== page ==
The building commissioned by the Internationale Bauausstelling (IBA) was amongst some of the last apartment blocks to be constructed in 1989. The thirteen apartments were developed as part of the public funding programme and as such had to comply with the un-negotiable financial and legislative constraints of social housing. The apartment block is part of a perimeter development facing the public park of LŸtzoplatz to the West and a quiet communal garden to the East. The Western and most public facade of the building uses the Berlin tradition of the glazed winter garden to extend the living area of the apartments. Several of the larger apartments have double height living spaces that extend into the winter garden allowing additional light into the depth of the block and amplifying the panoramic view across to the city. The qualities of light and space were of particular importance in the context of apartments whose volume and areas were very restricted. The rear facade of the building is more restrained and it is at the back of the block all the main services (kitchens, bathrooms and toilets) are located. The apartments range in size from a 55m2 single person unit to a three bedroom unit, which is a little less than 90m2. Beneath the vaulted roof are two studio apartments whose internal volume incorporates the arc of the roof profile. By using the regulations that categorise usable floor surface and allowable volumes, the building borrows space from public areas to create the double height volumes in the larger apartments and roof terraces for the studio flats. Following the tradition of the Berlin residential block the ground floor and part of the first floor are for commercial use.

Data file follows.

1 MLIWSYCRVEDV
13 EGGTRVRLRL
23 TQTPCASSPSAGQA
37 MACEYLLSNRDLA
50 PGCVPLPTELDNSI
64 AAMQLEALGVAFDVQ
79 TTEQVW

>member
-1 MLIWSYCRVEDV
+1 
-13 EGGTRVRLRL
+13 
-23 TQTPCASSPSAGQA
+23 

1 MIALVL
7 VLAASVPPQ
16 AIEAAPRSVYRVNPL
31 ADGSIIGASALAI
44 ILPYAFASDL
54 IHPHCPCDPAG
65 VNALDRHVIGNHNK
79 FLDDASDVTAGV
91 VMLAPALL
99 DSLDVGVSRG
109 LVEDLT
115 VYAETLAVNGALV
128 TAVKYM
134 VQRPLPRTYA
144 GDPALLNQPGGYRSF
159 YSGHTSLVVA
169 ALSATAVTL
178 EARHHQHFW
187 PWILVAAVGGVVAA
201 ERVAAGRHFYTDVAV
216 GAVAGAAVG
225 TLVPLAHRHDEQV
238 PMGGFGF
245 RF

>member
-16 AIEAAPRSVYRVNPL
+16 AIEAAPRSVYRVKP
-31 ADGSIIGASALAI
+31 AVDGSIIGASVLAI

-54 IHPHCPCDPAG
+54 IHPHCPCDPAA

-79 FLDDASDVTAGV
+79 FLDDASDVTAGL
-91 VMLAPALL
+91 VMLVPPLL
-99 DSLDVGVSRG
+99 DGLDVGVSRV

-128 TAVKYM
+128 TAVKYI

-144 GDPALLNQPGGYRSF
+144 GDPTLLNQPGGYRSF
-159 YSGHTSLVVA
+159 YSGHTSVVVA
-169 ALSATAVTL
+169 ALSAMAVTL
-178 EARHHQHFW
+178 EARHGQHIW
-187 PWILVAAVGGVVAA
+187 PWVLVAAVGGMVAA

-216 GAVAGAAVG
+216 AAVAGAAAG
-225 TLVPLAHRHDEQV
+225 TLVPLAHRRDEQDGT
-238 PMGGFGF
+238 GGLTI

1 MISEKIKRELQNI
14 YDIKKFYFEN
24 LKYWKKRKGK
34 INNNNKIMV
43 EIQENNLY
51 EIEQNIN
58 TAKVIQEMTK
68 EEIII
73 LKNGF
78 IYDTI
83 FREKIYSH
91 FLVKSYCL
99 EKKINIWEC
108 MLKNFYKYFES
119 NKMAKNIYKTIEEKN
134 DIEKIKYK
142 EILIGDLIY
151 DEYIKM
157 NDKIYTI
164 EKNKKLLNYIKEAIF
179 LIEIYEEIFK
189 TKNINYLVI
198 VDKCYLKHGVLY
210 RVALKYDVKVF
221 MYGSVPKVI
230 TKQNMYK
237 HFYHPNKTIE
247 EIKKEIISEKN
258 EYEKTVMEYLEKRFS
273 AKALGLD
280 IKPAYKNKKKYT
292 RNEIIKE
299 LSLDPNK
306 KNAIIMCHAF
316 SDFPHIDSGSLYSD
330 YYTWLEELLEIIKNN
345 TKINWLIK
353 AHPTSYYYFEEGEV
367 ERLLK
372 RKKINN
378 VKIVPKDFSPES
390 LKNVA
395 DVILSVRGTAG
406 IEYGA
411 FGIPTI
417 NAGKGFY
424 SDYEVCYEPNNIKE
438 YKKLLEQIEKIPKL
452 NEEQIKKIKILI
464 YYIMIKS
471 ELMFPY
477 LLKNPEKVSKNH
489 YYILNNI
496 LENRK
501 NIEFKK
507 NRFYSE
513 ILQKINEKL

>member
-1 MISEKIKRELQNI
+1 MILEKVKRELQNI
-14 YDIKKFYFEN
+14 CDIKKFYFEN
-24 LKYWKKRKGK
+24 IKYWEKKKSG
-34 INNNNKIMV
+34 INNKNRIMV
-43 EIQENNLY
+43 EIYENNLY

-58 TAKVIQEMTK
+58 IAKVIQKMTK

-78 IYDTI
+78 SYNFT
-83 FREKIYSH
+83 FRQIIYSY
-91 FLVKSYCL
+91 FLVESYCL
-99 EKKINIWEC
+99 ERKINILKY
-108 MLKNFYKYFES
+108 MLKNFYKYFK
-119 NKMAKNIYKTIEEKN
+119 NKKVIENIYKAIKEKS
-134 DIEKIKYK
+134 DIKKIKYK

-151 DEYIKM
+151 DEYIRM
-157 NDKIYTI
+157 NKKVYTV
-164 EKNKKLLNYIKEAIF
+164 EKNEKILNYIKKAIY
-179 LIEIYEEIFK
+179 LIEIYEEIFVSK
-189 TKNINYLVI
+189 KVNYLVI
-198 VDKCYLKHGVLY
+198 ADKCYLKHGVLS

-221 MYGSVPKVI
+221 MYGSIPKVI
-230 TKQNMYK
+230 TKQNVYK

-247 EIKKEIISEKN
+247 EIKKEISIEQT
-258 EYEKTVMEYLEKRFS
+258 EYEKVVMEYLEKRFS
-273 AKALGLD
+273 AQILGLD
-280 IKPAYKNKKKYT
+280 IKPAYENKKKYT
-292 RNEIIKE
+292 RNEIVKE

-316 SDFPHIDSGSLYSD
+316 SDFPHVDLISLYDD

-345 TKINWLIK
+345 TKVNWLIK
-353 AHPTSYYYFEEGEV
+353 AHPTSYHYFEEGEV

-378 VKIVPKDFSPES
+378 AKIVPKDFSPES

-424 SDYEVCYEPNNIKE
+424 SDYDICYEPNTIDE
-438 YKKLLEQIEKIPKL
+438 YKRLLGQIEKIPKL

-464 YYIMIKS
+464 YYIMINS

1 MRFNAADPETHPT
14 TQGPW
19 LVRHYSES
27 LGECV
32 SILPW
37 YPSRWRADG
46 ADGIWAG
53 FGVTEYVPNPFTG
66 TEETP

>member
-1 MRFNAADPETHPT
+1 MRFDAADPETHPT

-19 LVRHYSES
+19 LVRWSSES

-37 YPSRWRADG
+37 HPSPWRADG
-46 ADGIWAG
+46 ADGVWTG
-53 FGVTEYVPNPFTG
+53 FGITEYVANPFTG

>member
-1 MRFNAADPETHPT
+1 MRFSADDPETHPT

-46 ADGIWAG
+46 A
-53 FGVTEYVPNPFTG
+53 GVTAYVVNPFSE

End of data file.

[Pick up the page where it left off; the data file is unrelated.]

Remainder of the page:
Location: Berlin, Germany
Client: Internationale Bauausstelling (IBA)
Area: 1560 m2
Design Team: Peter Cook and Christine Hawley
Correspondent Architects: Hinrich & Inken Baller
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